I could say it all day

What might a recipe for inspiration look like? Is there a reliable formula?

As with the quest for the perfect apple pie, it seems everyone has a unique answer. Maybe it’s a time of day with a certain beverage, or a location plus the right companion. Perhaps it’s a combination of your favorite pen and notebook, with the right album on repeat. Or maybe, your inspiration is found in a long walk or shower.

I'm grateful when inspiration strikes, but wouldn't be opposed to it arriving at more predictable intervals. There are a few music artists that work well for me, namely Sigur Rós and Warpaint. I find coffee shops can be a nice boost, but I never know where that line is between energizing bustle and distraction. Walks actually don't spark new thoughts for some odd reason. I wish they did.

My trustworthy solution is the evening shower. It's amazing how often I'm stumped by something, sometimes for hours, and then within minutes of stepping into the shower, worried I'll forget the glut of ideas in my head.

Drifting to sleep, though, is the time I enjoy the most. The mind wanders unrestrained and dots are connected, sometimes brilliantly, other times absurdly. Soon I'm reaching for paper to drowsily sketch or write down an idea. Those are always entertaining in the light of day.

Sometimes the perfect tool at the perfect location at the perfect time of day results in... nothing. Those frustrating experiences do serve a purpose, though. They remind us to look for new recipes and fresh ingredients, and they help us appreciate moments of creativity and revelation even more.

Of course, deadlines are another source of inspiration, which is one of the reasons you're reading this right now :)

Be certain of this: When honest love speaks, when true admiration begins, when excitement rises, when hate curls like smoke, you need never doubt that creativity will stay with you for a lifetime.
—Ray Bradbury, How to Keep and Feed a Muse


Last week's dispatch asked, What are your favorite names from life or fiction?

Lauren wrote:

My favorite real-life name of all time is Penelope Hedges. It belongs to a woman I once happened across while volunteering, years ago, for a local performing arts organization – she was a subscriber to their series and I immediately conjured up a mental picture.<br><br>Some other memorable names:<br>Ottomar Cypress – he was an organist at one of the churches I grew up in. (My dad was a minister.)<br>Tamarack Zeppa – one of my grandparents' neighbors in the Northern Ontario countryside.<br>Avril and Orin Incandenza, from David Foster Wallace's novel Infinite Jest<br><br>Actually, David Foster Wallace is pretty outstanding with names in general. The Broom of the System has some outstanding character names, including Lenore Stonecipher Beadsman, Biff Diggerence, Candy Mandible, and Rick Vigorous.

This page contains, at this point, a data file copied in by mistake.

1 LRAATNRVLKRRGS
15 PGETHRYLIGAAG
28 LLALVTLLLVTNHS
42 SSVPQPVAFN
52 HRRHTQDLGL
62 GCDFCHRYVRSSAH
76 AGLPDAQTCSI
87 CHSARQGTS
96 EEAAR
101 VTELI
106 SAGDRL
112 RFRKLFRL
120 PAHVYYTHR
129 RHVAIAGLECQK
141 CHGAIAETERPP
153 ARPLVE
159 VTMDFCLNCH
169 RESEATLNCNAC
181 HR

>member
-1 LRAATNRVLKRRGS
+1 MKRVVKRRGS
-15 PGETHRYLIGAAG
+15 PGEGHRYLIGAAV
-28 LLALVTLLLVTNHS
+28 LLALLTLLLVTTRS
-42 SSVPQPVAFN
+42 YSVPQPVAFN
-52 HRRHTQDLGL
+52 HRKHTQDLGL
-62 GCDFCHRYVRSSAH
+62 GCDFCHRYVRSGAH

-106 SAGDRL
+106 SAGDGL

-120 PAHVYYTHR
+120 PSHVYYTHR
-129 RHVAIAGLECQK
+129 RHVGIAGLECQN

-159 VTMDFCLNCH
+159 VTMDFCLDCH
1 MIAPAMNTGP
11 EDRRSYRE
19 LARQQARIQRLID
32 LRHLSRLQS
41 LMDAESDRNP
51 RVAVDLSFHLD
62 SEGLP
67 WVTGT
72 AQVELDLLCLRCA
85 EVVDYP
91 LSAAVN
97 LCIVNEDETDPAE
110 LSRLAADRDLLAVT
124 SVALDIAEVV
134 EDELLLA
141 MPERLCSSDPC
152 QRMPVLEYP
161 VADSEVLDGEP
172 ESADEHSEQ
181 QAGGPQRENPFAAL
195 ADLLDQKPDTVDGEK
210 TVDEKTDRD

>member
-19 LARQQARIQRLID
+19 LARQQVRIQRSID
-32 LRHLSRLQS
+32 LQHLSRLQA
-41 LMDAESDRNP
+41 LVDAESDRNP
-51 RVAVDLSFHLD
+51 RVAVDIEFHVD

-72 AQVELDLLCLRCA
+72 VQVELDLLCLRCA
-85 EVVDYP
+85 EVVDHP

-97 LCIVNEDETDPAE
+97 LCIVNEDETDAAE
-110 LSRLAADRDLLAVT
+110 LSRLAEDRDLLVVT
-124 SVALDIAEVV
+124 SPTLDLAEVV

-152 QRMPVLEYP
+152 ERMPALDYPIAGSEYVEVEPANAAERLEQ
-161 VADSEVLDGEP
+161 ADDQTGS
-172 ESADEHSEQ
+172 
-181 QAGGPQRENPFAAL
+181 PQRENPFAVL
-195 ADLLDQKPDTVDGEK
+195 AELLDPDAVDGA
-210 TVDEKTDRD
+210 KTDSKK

William wrote:

Oh, I’ve been collecting interesting names for years, to use in stories or just to read over from time to time. Many come from researchers whose work is mentioned in a book — scientists always seem to have the best names — Sir Weatherall, Alain Aspect, Constantinos K. Coursaris, Jarinee Chattratichart, Evelyn Forget, Mihaly Csíkszentmihályi. Jackson Weaker was my nephew’s imaginary friend. Somewhere I heard of a Priscilla Chandler-Zoss and a Rohan Lourdes. There’s Mr Blankenship, Mrs Sparrowhawk, and Dr Birdwhistell. I wish I could share my whole list, but that should do for now!

Joan wrote:

I love my maiden name - Joan Concilio - pronounced "con-silly-oh," if you're not Italian. My married name of Otto doesn't really work - the lovely Mrs. Otto named her children with three-syllable first names, which flow nicely, but "Joan Otto," which I inherited through marriage, is over before it starts. I also love the name Holden Caulfield. I mean, I love Cather in the Rye, but the rhythm of that name is amazing. One of my favorite authors, Alison Atlee, has a great name as well. I could say it all day.

Marcus wrote:

We are expecting our first child end of November and it feels like the only thing I think about at the moment are names. It feels like such a big decision to name a child, something he will live with for the rest of his life. The list is growing and shrinking all the time. I'm looking forward to reading everyone else's favorite names here to get more inspiration.